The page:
Since it is possible to run Android applications on Windows 11, applications facilitating the process are multiplying. Some, however, are not as benevolent as they claim. This is particularly the case with Windows Toolbox, which actually contains malware that executes malicious scripts and spy on the infected PC.
If Windows 11 was not the expected revolution, the operating system nevertheless has a major argument: the possibility of run Android apps. The functionality was certainly a bit long overdue, but it is now definitely there. However, users must for the time being content with the Amazon AppStore. But, like every limitation on PC, there is a solution to circumvent it.
Thus, several unofficial applications make it possible to install the Google Play Store on Windows 11 and, by extension, the Android applications that it hosts. It remains to choose with caution among the slew of proposals, because the risk of being infect with malware is never far away. New evidence, spotted by our colleagues at Bleeping Computer, confirms this rule. Today it is the utility named Windows Toolbox.
Related: Windows 11 — New Build Fixes Bug That Slows PC Startup
Beware of this fake Windows 11 app, it’s a trap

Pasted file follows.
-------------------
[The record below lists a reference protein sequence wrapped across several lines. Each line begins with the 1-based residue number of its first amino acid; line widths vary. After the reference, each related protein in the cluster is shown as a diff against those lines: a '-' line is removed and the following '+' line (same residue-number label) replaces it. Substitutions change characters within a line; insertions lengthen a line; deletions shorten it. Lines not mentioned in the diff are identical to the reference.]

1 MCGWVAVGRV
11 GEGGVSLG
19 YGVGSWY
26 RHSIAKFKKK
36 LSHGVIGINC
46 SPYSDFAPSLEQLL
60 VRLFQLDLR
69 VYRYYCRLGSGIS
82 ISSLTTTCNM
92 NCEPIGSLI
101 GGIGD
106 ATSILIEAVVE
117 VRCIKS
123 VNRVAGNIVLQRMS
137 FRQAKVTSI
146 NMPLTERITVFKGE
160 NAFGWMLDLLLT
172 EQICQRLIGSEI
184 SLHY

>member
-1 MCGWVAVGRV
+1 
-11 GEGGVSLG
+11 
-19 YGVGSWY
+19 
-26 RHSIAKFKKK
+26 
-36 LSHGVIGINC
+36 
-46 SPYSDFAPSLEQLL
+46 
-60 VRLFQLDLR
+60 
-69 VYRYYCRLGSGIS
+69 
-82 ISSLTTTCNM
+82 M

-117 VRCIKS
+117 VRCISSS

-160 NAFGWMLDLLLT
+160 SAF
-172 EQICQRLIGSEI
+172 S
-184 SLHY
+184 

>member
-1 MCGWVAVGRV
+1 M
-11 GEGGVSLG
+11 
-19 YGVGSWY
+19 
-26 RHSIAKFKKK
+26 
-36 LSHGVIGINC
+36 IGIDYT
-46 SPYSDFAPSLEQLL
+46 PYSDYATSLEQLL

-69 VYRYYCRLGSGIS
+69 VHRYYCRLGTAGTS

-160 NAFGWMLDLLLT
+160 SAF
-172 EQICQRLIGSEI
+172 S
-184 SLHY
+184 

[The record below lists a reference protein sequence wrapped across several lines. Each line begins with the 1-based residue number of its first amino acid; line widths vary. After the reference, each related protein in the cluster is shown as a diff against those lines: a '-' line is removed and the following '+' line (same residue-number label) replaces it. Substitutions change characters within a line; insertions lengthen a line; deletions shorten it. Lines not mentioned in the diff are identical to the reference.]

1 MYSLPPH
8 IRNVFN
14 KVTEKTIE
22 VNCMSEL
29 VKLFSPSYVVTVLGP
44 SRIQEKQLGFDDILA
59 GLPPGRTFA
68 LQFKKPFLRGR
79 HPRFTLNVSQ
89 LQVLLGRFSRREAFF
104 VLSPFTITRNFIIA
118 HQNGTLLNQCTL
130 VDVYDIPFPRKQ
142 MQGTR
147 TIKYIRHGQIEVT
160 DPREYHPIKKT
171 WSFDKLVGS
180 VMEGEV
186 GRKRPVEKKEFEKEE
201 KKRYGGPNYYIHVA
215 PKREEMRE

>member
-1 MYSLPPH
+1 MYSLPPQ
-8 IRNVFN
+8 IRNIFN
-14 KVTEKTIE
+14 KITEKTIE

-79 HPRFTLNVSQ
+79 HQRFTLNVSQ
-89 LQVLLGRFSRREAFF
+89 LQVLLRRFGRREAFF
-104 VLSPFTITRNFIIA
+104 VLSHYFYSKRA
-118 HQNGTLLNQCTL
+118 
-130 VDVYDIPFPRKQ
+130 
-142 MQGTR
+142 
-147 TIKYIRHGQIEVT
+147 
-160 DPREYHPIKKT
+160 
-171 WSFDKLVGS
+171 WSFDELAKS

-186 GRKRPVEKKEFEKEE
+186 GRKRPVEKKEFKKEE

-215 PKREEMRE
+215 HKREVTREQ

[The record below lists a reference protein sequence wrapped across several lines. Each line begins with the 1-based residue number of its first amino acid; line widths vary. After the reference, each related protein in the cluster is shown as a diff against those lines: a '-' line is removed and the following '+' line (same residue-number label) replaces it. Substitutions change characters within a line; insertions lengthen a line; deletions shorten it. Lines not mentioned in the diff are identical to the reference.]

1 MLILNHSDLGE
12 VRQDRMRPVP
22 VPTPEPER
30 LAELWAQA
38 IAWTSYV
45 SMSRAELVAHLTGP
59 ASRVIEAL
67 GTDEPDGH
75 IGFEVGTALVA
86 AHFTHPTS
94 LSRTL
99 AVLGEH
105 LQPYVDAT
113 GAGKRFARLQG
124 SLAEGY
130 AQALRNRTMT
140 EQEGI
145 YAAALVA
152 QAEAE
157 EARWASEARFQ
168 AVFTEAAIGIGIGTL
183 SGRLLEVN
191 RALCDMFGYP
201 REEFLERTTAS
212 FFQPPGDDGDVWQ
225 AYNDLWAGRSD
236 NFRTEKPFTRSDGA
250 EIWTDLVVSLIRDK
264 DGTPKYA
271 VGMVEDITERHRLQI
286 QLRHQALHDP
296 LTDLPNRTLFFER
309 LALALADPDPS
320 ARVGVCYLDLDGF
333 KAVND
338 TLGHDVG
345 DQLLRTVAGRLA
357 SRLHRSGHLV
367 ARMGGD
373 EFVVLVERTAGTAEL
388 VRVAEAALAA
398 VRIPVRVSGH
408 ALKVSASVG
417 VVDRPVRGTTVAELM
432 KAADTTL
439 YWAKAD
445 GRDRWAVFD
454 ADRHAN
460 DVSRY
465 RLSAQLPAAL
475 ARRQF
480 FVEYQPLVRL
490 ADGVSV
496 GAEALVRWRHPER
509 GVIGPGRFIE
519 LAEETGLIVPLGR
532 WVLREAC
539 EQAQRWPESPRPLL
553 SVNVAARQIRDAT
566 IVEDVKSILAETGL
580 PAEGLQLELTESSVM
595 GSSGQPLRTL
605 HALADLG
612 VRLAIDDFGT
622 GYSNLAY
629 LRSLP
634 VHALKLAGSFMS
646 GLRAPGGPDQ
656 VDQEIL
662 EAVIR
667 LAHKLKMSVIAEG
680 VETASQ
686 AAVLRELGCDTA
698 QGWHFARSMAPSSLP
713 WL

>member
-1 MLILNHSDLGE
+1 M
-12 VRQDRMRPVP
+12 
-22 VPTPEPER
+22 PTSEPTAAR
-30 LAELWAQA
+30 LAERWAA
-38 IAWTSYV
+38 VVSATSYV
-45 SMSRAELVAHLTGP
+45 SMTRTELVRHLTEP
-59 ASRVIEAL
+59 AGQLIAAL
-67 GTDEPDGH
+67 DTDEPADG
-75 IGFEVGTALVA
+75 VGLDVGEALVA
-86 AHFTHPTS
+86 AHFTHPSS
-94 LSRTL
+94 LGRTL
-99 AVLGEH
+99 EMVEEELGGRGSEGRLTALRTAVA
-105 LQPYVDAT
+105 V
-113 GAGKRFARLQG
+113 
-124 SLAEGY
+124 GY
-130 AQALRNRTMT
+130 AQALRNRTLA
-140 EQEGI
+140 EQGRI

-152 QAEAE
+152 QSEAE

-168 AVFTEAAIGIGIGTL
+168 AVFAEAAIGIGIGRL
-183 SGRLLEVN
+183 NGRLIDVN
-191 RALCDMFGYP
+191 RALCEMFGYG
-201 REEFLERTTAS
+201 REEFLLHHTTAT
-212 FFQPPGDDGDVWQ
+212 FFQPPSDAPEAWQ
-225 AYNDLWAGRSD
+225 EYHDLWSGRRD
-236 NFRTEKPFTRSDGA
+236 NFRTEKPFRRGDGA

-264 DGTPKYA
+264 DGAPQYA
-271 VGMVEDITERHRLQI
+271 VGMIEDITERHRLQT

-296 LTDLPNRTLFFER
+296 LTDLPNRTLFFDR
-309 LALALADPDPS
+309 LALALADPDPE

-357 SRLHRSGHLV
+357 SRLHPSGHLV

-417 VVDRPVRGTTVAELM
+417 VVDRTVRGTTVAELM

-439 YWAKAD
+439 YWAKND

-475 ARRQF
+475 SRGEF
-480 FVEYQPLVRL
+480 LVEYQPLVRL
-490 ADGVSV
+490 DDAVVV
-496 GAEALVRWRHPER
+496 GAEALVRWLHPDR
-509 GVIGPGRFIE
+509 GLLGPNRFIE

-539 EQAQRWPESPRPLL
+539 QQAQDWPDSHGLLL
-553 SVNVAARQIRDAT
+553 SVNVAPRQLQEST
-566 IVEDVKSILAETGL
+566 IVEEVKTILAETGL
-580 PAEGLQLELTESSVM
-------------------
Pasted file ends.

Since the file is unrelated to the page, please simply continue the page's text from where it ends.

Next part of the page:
Published on Github, the latter already has many downloads to its credit. It has now been removed from the platform, but the damage is already done. According to Bleeping Computer, Windows Toolbow actually installs malicious Chrome extensions and executes scripts capable of scheduling tasks and preventing other processes from occurring.
Added to this is the creation of a “systemfile” folder which contains the profiles copied from Chrome, Edge and Brave for recover the victim’s personal data. For example, the user’s location information can be found there. Finally, when trying to visit the WhatsApp site, the victim is redirected to malicious sites that attempt to scam them.
Faced with this very real threat, we advise you towait a bit before to throw you towards unofficial applications to install the Google Play Store. According to the various betas deployed by Microsoft, it should not take long to arrive on our PCs. Until then, there are other solutions to install APKs of Android apps.
Source: Bleeping Computer